32. 32. Using Equipment and Technology Confidently • Have the ability to navigate a range of online resources / networks – Confidence • Consider the systems to be used both tutors and learners • Build time into lesson/course to enable learners to familiarise themselves with systems • Create a process for reporting technical issues – for both learners and tutors The Challenges Of Becoming a Digital Practitioner
    33. 33. eSafety of Tutors and Learners • Netiquette • Dealing with Conflict e-Safety & e-Safeguarding Scoop-it The Challenges Of Becoming a Digital Practitioner
    34. 34. image from Flickr by opensourceway licensed through cc
    35. 35. Teaching Out With The Classroom •Teaching a course across different campuses •Working with remote learners Personalising Learning •Promoting Independent learning •Meeting Individual Needs Blended Learning •Integrating face to face with remote •Supporting learners in an online environment Communicating and Collaborating at a Distance. •Using online communication tools effectively •Developing online skills-set Meeting Different Scenarios
    36. 36. Anagram Clue: 10 minutes
    37. 37. Session 4 Image from Flickr by LeoReynolds licensed for use through Creative Commons
    38. 38. e-Safety Activity e-Tivity e-Safety & e-Safeguarding Scoop-it
    39. 39. image from Flickr by opensourceway licensed through cc
    40. 40. creation iTech Case Studies Jisc RSC Scotland promote the use of technology in academic institutions through our Case Studies, which capture and showcase innovative use of technology for learning and teaching; shared in a timely fashion in a bite-sized way. Annual Conference and iTech Case Studies Awards content communication The Digital Practitioner – In Practice
    41. 41. Content – Communication - Creation Stranraer Cutting Crew Facebook @ Dumfries and Galloway College • Student Requested and Led – Set Up Facebook Page • Secure Groups • Initially for General Communication • School Links • Local Salons – Employability • Community Collaboration Learners Facebook Confident – No Training – Nearly Always On! Case Study – Stranraer Cutting Crew
    42. 42. Content – Communication - Creation Using QR codes and Android tablets for library induction sessions at Perth College UHI. • Library inductions - those absent from study for sometime • Samsung tablet per group or own smartphones • Short QR codes and devices training session • Library tours created using soft chalk • Information about library services and resources • Online quiz instantly accessible – Survey Monkey “Positive Feedback & Instant Quiz - effective learning ” Case Study – Perth College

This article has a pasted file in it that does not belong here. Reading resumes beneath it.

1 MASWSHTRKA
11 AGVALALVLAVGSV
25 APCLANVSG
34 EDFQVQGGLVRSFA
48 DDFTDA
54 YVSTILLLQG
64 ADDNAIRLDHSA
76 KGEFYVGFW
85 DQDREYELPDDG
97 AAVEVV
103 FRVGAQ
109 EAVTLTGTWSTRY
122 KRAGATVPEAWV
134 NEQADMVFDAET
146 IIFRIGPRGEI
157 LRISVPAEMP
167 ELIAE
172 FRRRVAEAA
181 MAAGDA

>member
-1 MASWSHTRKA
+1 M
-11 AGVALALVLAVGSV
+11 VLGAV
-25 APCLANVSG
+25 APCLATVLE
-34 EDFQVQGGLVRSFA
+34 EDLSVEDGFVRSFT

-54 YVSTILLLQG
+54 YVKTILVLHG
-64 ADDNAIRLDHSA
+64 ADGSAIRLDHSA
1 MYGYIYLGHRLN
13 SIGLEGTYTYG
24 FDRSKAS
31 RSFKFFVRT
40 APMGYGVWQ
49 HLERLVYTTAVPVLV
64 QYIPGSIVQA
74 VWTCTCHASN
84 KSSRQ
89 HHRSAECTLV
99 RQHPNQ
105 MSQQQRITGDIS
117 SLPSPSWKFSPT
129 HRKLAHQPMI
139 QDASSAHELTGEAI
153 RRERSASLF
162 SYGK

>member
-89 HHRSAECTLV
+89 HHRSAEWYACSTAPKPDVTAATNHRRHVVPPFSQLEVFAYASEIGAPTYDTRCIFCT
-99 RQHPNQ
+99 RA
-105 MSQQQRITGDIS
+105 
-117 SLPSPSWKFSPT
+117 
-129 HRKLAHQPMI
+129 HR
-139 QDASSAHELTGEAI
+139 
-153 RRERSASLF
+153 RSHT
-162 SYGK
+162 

43. 43. Content – Communication - Creation Pinterest: The Art of Digital Curation @ Cumbernauld College • Pinboard style photo-sharing website • Create and mange pinboards in different topics • Share / Follow / Like other users’ pinboards • Excellent visual research & referencing tool • Effective collaboartive learning tool “16000 pins – 87 boards and counting ...” Case Study – Cumbernauld College
    44. 44. Content – Communication - Creation Delivering a full HNC Engineering Course on the VLE @ Anniesland College • Prospective students – working away from home • VLE to be used to create more flexible learning • Challenge – make concepts/theorems ‘come alive’ • PDFs/WORD docs discounted –negative student feedback • Short videos – good but time consuming - compressed • Sourced short animations free for educational use “Geographical span : North Sea Oil Rigs to Middle East” Case Study – Anniesland College
    45. 45. More iTech case Studies… • TQFE Induction Pathways @ University of Dundee • Webinar Tutorials to support TQFE Distance Learners @ University of Dundee • Student Led e-Portfolio Training Sessions @ Angus College • Using Cloud services- delivering learning in the field to Gamekeeping Student @ UHI Image from Flickr by paulm licensed through CC More Case Studies
    46. 46. To gain a common understanding of the Digital Practitioner in the context of FE/HE education. To engage in a practical approach to determine the skills and knowledge required to become a more effective Digital Practitioner. To give an overview of some technologies that can support learning and help to meet the challenges of becoming a Digital Practitioner. Through a variety of “hands-on” activities provide an opportunity to try some useful tools and see others in action. Summary - Aims and Objectives
    47. 47. image from Flickr by opensourceway licensed through cc
    48. 48. 0141 585 0022 Contact Us Celeste McLaughlin Joan Walker Shelaine Douglas